The Harrison County Community Improvement Corporation (CIC) announced that they have been working on behalf of Harrison County citizens, and in cooperation with the Village of Cadiz Administration to bring EmberClear Corporation of Houston, Texas, to Harrison County to construct a 1000 MW natural gas-fired electric power generation facility. The facility will be built on approximately 60 acres in the Harrison County Industrial Park. The CIC and EmberClear say they are committed to working closely together on all matters relating to the obtaining of federal, state and local regulatory permits along with local infrastructure and other matters necessary for the construction and operation of the plant. According to a press release put out by the CIC, the abundant natural gas production facilities in close proximity to the project site make this facility uniquely positioned to produce low-cost power. There are several natural gas pipelines operated by Dominion East, Spectra, Energy Transfer and Columbia within a few miles of the project site. In addition, several fractionation and gas distillation facilities within Harrison County have plans to expand production. The Harrison project is entertaining multiple proposals to source natural gas from the producers in the area. Nick Homrighausen, CIC Executive Director of Community & Economic Development said, “We have been working with EmberClear to move this project forward. We were in competition with other counties for this project and through the collaborative efforts of my office and the county commissioners we were able to land this viable project in Harrison County.” Homrighausen also said that this proves Harrison County’s ability to compete for large investments and win. He went on to stress that there is a long road ahead for the completion of this project and with the teamwork of the commissioner’s office, CIC and the Village of Cadiz, but he believes that this project will be seen through to completion and bring high paying jobs and long term investment to the county. EmberClear CEO Raj Suri said “The proposed generating facility will provide enough electricity to power 1 million homes and bring capital investment of over $900 million to Harrison County.” “I think it’ll be good for the area, the school systems, and good for jobs. It’s a huge windfall for the county,” said Cadiz Mayor, Ken Zitko. CIC President Dale Arbaugh said “The plant will bring 500 construction jobs for three years and about 30 skilled permanent jobs to Harrison County. In addition, the plant will utilize local natural gas and support significant job growth in the region.” The News-Herald reached out to MarkWest for comment. David Fitch, SVP Northeast Region, MarkWest Energy Partners, said, “MarkWest continues to actively support regional projects that help create in-basin outlets for our producer customers, and we look forward to working with all parties in the coming months to help bring further development to this exciting growth opportunity.” *Updated to include comments from MarkWest officials.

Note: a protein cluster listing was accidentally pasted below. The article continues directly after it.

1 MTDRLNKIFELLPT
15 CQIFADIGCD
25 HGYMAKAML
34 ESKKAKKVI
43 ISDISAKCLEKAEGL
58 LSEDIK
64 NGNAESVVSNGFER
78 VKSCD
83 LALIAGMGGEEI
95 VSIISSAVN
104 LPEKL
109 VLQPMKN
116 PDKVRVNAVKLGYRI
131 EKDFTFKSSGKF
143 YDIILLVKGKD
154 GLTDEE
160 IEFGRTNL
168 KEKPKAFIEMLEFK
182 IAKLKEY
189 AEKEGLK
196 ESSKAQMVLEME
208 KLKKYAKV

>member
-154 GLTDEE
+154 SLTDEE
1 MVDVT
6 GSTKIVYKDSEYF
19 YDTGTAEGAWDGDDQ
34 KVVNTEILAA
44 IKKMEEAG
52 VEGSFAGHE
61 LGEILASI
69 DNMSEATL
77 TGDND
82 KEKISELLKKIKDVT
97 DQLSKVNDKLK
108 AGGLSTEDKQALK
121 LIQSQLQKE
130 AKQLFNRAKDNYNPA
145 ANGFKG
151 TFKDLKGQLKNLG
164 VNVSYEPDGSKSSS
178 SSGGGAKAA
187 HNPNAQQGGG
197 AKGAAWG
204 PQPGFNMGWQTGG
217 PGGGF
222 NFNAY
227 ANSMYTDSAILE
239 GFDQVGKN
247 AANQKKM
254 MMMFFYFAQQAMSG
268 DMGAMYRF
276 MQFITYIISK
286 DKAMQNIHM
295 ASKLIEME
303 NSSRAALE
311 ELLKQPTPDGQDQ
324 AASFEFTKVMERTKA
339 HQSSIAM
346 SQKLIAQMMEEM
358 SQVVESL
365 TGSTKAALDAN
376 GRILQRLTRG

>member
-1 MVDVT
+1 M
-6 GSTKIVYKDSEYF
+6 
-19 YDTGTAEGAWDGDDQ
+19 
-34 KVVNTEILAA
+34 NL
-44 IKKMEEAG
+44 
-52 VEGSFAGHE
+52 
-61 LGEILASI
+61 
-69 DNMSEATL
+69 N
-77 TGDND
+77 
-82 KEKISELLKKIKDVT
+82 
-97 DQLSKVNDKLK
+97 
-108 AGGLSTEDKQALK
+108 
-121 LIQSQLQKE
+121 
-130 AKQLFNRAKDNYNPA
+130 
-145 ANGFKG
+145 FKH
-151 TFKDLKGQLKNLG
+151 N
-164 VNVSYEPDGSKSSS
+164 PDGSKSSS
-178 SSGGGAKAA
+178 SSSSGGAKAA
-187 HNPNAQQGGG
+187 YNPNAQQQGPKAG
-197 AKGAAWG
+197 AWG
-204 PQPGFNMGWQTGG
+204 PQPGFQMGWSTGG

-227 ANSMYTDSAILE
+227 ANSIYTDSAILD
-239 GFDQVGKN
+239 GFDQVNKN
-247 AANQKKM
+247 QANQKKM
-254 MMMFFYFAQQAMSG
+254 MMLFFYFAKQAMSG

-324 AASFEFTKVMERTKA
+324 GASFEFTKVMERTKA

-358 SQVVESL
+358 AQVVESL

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Obituaries

Brian Wayne Vernon

Brian Wayne Vernon

Brian Wayne Vernon, 64, of Cadiz, Ohio died Sept. 22, 2016 at Trinity East Hospital in Steubenville, Ohio after succumbing to a long period of illness. He was born to Neila (June) and Charles Vernon on Aug. 6, 1952 at Sumby Hospital in River Rouge, Michigan. Brian attended Adena grade school and Adena High School graduating in the class of 1970 majoring in college preparatory classes. He was active in sports playing football and baseball. Brain was currently retired and residing in Cadiz, Ohio. Upon graduating from Adena High he went to Detroit, Michigan and began a career working at Great Lakes Steel becoming an electrician while taking classes at Wayne County Community College. He married Ruby Tolson and had two daughters, Kyra and Daphane. After a breakup in his marriage with Ruby he moved around working various jobs. Along the way having a son, Divell Wilson with Tina Wilson of Cadiz, Ohio. He then settled in Battle Creek, Michigan where he worked for the water department and attended Battle Creek Community College attaining a certificate in Water Treatment Facility Operations and ran the water treatment plant for the City of Battle Creek. He married Patricia (Pat) Evans and had a son, James Mecos Vernon. Brian later divorced Pat and moved back to Ohio where he resided in Cadiz and married Lorna White helping to raise her two children, Ian and Alanna. Brian then took up plastering as a profession which he learned from his father Charles. He was a plasterer working many years until he retired. Brian is preceded in his passing by his parents, Neila and Charles Vernon, brother Rodney Vernon and former wife Patricia (Pat) Evans Vernon. He is survived by his daughters: Kyra Vernon-Walgos and Daphne Vernon both of Raleigh, NC; sons: Divell Wilson of Texas and Mecos Vernon of Battle Creek, Michigan; step children, Ian White of Cadiz and Alanna White of Akron, Ohio. His former wives: Ruby Tolson Vernon of Windsor, Ontario and Lorna White Vernon of Cadiz, Ohio. His brother, Charles and Annie Vernon of Macomb, Michigan; sisters: Judy Hocker of Fairmont, W.Va.; Trudy Vernon of Wheeling, W.Va.; Neila and Mike Bond of Browndeer, Wis.; and Ashley Vernon of Canton, Ohio. Eight grandchildren: Samantha, Cameron, William, Mecos Jalen, Lanyiah, Jaiden, Ethan and Aneesa; and a host of aunts, nieces, nephews cousins and friends. Memorial service will be held Tuesday, Sept. 27, at 2 p.m. with Rev. Erica Harley officiating. Arrangements by Clark-Kirkland Funeral Home, Cadiz, Ohio.